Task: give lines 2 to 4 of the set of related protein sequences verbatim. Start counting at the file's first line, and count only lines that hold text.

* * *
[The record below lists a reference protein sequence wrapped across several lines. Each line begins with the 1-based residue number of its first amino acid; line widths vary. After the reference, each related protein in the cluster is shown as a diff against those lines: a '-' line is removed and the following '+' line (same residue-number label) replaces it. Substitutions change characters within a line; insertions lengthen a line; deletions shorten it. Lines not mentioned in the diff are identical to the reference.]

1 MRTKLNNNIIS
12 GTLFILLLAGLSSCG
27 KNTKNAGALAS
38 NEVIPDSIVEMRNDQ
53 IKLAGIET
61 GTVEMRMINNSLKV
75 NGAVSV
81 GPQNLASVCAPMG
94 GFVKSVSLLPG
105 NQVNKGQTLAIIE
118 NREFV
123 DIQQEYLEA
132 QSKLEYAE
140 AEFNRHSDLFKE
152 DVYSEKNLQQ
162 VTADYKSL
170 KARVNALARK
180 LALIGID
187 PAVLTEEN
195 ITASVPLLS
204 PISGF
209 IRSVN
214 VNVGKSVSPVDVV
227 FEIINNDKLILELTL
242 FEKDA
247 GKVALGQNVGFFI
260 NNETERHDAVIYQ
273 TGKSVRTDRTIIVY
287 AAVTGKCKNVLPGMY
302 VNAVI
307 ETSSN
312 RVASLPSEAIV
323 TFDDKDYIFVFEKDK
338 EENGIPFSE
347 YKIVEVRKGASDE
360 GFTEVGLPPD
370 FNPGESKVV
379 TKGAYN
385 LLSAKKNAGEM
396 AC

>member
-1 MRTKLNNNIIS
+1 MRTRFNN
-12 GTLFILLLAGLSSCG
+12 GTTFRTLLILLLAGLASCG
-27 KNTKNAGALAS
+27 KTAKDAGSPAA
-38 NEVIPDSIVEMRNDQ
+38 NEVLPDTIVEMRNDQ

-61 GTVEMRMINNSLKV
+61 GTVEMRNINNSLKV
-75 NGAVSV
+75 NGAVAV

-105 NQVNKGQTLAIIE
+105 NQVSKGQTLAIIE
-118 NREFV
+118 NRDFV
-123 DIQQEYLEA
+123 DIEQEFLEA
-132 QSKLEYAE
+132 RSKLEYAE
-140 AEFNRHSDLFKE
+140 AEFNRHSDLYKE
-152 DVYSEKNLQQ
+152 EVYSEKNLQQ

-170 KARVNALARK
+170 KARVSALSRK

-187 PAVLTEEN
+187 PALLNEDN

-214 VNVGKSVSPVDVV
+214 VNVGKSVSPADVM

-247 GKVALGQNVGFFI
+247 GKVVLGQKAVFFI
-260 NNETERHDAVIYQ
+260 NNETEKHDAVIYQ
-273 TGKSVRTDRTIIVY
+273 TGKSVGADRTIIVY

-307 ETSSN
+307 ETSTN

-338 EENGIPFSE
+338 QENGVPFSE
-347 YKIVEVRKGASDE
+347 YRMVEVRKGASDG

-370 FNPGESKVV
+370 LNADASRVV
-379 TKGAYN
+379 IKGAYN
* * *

1 MRTKLNNNIIS
12 GTLFILLLAGLSSCG
27 KNTKNAGALAS